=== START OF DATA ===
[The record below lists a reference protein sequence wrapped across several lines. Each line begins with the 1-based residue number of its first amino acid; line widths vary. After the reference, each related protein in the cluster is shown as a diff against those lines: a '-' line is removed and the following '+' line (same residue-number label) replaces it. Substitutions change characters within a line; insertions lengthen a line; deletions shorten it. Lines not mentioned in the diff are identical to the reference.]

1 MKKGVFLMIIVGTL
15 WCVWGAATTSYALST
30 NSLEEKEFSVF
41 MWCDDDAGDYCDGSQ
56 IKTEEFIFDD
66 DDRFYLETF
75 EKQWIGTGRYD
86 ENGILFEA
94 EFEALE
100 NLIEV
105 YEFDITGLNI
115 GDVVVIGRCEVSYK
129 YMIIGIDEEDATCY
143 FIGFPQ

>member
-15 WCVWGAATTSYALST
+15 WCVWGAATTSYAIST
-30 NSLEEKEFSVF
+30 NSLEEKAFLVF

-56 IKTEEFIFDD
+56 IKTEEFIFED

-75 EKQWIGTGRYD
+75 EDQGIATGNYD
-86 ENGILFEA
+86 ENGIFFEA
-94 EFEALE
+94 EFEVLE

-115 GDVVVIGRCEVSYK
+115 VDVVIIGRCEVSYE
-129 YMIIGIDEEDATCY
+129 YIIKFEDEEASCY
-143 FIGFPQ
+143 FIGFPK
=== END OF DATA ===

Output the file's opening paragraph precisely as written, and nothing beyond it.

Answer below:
[The record below lists a reference protein sequence wrapped across several lines. Each line begins with the 1-based residue number of its first amino acid; line widths vary. After the reference, each related protein in the cluster is shown as a diff against those lines: a '-' line is removed and the following '+' line (same residue-number label) replaces it. Substitutions change characters within a line; insertions lengthen a line; deletions shorten it. Lines not mentioned in the diff are identical to the reference.]